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We have been hearing about enterprise mobility — the ability to deliver relevant data to employees with mobile devices — for over 20 years. In the 1990s the prevalent notion was to develop “fat” applications (requiring up to 256MB of RAM) for rugged Windows Mobile devices. While this notion worked then, it doesn’t scale for today’s consumerization of the enterprise.

For example, among the 20 million trucks in the U.S. transportation industry, less than two million drivers have handheld devices with a GPS to perform basic applications with fulfillment visibility functions. The reason for such low penetration is not the absence of a compelling business case or business need. The fact is, in order to fulfill such numerous and distinct needs, vendors would have to consider multiple applications and numerous backend systems across a fragmented and disconnected supply chain for each and every prospect. (See Leapfactor’s white paper “The Amazing Case of RIM and SAP”).

 And yet, research firm Gartner, which coined the term Mobile Enterprise Application Platform (MEAP), reported early in 2010 that the MEAP market would top US$1 billion by the end of 2010, with more than 95 percent of organizations choosing a MEAP solution rather than point solutions through 2012. As Gartner defines it, a MEAP provides “tools and client/server middleware for mobile (targeting any sort of mobile application) and multichannel (highly device/OS- and network-adaptive) thick (offline) enterprise application development.”

This sounds so 1990s. Really, “thick” is the key concept, because these applications are full-featured, monolithic, and difficult to update quickly. MEAP was first designed to serve these applications to rugged devices used by truck drivers, sales people, and warehouse employees — devices that could be used wearing gloves. Enterprises can now deploy a MEAP to serve full-featured applications with offline as well as online capabilities, and IT departments can distribute mobile devices ready to run them. However, a MEAP in-house deployment is expensive, and involves complex process integration with backend ERP systems. The thick applications can take 9-12 months to build or update, and are limited to only users who understand their capabilities and are qualified to use them.

MEAP was not created for this new world of “cloud” Internet services, and of an unprecedented acceleration of the adoption of micro apps for the iPhone and other mobile devices. MEAP can’t keep up with this consumerization trend that has put a powerful cloud-accessing device in everyone’s pocket. It was designed for on-premise applications running on specific servers, and doesn’t scale to the wider population of workers. It lacks the dynamic allocation of resources available with cloud services.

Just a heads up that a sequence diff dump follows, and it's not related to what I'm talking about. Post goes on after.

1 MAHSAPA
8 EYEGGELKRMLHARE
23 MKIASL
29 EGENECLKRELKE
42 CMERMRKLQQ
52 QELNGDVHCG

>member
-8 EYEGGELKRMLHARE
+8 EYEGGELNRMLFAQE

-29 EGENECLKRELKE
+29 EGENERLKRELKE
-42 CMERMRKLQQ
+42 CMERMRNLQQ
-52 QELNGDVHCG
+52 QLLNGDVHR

Most enterprises need to communicate with all of their employees, partners, and customers — and all of them already have powerful cloud-accessing devices, and micro apps that they use as consumers. Regarding the debate over the issue of managing multiple mobile platforms, Philippe Winthrop suggests in “The Cloud is The Mobile Device: Mobile Platforms Won’t Matter” (The Enterprise Mobility Forum) that “within another 18+ months we just won’t care.” I believe that the cloud holds blue-sky opportunities (if you’ll forgive the pun) for enterprise mobility, and the way to exploit them is through the use of “thin” micro apps — just like the ones you use as a consumer with your iPhone — which can be built and updated quickly and provisioned to users automatically. The real opportunity is to enable as many mobile use cases as possible with these thin apps, and in a cost-effective and simple manner.

The need for more widespread enterprise mobility can’t be properly addressed with a costly and complex MEAP approach with thick applications. What enterprises can really use is the ability to deliver actionable data securely to all mobile users in the organization, without having to make complex requirements of their backend systems, and without having to build their own operational infrastructures.

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  1. John Kleeman
    Lionel – what you say makes a lot of sense.

    Thick apps take a long time to develop and direct access to browser based applications from smart phones is realistic but requires people to remember or type in URLs and isn’t very consumer friendly.

    Thin apps which might well incorporate a browser within them to interact with enterprise system make sense.

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